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Over the weekend, I was going through the arsenal of books I have collected through the years, searching out just the right one to kick off the Coffee Loves Wine book club. It is an idea I have been toying with for months but moving, life, and settling in stalled things a bit.

As you might imagine, over a decade in the publishing industry, our shelves are quite full – even after giving away 6 large boxes of books before moving in hopes of shaving off some weight from the shipping container.

I stumbled across an old one that had been given to me years ago, What I Know Now – Letters to My Younger Self. The title stood out, so I plucked it off the shelf. The book is a collection of stories from successful women, all lending advice and writing letters to younger versions of themselves. As I turned the coffee-stained pages (I talk with my hands and have been known to spill coffee on everything taking up residence on my desk), I found a letter that was written to me 12 years ago.

“This is a great book filled with stories and advice from strong & successful women – which is what I have gotten from you. I cannot thank you enough for being an amazing boss and mentor. Thank you for trusting me. It means so much and has given me a tremendous amount of confidence in my own abilities. I feel prepared (thanks to you) to take the next step toward the real world.”

The letter was from one of my former interns turned assistant. She had given me the book as she prepared to venture on to the next stepping stone in her career. It was one of many letters I have kept through the years given to me by young people that have worked for me. The young woman who wrote this letter in the early days of her career is now the Director of Content for a major digital company and oversees a team of global branding professionals traveling all around the world, curating amazing stories. An incredible and successful woman.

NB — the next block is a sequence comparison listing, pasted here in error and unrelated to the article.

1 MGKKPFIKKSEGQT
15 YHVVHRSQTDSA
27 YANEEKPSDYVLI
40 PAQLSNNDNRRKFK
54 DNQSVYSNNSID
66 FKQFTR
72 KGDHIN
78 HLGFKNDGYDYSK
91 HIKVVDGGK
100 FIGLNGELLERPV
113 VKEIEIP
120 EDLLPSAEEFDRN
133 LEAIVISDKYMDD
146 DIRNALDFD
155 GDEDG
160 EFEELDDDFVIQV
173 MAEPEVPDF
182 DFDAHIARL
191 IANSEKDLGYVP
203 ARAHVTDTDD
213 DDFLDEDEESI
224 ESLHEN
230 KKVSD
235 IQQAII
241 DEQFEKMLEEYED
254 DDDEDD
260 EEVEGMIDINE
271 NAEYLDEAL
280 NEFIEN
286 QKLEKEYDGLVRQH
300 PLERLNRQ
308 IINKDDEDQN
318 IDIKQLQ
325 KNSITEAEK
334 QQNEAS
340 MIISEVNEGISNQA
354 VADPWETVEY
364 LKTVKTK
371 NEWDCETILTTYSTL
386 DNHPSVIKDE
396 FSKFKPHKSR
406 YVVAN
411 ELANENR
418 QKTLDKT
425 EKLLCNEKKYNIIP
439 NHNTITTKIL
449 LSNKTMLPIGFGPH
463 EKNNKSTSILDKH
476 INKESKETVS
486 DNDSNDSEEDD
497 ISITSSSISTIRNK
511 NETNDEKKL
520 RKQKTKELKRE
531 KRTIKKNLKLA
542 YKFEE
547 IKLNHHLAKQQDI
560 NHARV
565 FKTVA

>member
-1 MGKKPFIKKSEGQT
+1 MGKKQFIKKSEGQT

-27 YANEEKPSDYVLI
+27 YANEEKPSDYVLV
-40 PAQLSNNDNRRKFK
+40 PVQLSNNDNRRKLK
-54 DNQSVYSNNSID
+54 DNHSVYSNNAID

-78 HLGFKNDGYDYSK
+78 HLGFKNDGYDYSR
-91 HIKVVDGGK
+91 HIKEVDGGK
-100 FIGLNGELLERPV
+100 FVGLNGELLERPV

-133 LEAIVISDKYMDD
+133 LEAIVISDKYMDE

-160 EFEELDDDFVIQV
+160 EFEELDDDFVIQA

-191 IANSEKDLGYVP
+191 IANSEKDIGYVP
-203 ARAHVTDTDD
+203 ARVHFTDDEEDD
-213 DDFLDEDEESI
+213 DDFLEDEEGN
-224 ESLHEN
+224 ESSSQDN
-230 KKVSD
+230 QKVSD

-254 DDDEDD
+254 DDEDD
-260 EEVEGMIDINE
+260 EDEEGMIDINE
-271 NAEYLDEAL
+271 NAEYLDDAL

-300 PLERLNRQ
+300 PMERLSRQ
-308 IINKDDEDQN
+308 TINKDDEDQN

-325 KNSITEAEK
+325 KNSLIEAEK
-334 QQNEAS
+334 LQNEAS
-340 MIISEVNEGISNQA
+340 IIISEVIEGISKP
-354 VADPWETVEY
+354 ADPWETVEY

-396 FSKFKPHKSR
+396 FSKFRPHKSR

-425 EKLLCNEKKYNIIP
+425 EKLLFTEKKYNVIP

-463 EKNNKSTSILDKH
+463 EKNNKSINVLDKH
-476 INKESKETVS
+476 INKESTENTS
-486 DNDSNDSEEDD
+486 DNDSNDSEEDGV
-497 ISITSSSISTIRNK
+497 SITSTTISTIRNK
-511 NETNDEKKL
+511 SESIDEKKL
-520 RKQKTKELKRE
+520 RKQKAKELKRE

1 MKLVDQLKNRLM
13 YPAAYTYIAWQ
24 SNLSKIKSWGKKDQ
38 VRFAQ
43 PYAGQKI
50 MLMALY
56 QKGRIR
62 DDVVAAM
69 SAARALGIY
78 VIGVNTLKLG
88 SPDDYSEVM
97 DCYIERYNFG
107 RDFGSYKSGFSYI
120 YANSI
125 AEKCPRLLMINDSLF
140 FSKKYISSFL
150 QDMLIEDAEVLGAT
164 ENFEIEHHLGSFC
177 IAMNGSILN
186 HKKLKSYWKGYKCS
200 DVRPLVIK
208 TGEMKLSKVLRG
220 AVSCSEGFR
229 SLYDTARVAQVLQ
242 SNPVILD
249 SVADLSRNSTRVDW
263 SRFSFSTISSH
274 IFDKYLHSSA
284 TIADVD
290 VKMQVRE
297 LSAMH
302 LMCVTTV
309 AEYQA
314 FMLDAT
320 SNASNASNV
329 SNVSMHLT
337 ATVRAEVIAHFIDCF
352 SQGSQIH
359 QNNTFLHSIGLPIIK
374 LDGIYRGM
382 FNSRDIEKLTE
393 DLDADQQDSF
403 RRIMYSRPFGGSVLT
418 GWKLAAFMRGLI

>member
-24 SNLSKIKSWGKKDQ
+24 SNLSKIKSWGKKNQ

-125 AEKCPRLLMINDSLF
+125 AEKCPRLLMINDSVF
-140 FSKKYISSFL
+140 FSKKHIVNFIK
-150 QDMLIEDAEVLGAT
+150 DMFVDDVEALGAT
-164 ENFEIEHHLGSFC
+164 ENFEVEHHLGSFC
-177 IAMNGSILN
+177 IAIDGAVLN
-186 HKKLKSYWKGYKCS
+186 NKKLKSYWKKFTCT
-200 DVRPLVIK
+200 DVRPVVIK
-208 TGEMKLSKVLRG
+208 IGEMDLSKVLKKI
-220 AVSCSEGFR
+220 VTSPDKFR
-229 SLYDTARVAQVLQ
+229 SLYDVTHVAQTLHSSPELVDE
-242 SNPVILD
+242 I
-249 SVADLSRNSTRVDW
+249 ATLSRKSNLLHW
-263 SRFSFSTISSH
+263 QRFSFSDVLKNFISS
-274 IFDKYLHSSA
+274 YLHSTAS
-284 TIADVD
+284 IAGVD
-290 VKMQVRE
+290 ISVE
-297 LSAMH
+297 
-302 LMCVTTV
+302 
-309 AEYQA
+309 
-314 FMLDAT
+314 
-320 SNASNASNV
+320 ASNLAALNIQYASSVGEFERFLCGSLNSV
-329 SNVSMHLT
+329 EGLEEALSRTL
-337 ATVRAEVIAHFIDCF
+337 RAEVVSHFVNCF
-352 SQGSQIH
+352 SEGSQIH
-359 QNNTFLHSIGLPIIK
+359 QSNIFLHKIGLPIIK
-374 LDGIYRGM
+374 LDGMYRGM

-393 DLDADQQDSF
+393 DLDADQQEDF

I had to stop and collect myself after reading it. Sometimes I forget the impact we have as bosses and mentors, and how important it is to extend a helping hand to young people early on in their careers. The ability to positively impact someone’s life by simply encouraging and empowering them. Helping them plant the seeds for their future.

I started thinking back through all the years – the moves between cities, my own climb. What would I say to my younger self, knowing what I know now? And at what stage in my life would I have liked to hear this message.

Several months ago, shortly before our move, a girlfriend and I were scheduled to have a catch-up session over wine on the deck (are you sensing a theme – wine and conversations from the back deck – a regular staple of our old life). She called about 20 minutes before she was supposed to be at the house. Her daughter was going through some “teenage girl drama.” I could hear in her voice how concerned she was. We rescheduled our time together as it was obvious she needed to tend to her daughter.

I texted a few minutes later to check in and make sure everything was okay. My friend said there was a little girl in her daughter’s class, who had previously been her friend, who didn’t want to hang out with her anymore. She had said some pretty mean things and it left her daughter distraught and not knowing what she had done wrong.